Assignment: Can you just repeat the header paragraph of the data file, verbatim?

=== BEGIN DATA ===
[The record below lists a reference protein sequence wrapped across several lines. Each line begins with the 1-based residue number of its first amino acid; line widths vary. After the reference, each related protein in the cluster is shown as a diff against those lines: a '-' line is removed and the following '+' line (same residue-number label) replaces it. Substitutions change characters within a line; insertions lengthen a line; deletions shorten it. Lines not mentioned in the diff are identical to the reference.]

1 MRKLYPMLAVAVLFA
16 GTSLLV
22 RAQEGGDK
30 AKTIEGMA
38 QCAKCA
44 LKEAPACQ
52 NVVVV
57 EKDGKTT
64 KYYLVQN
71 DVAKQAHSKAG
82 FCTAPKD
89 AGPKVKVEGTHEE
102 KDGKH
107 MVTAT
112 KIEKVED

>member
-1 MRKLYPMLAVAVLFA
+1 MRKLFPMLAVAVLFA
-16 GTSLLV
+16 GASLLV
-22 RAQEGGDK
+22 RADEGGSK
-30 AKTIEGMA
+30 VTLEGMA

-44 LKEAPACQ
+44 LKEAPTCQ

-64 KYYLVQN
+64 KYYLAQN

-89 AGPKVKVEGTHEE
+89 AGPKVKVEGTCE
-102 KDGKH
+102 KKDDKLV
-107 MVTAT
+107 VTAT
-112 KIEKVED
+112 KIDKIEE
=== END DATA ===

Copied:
[The record below lists a reference protein sequence wrapped across several lines. Each line begins with the 1-based residue number of its first amino acid; line widths vary. After the reference, each related protein in the cluster is shown as a diff against those lines: a '-' line is removed and the following '+' line (same residue-number label) replaces it. Substitutions change characters within a line; insertions lengthen a line; deletions shorten it. Lines not mentioned in the diff are identical to the reference.]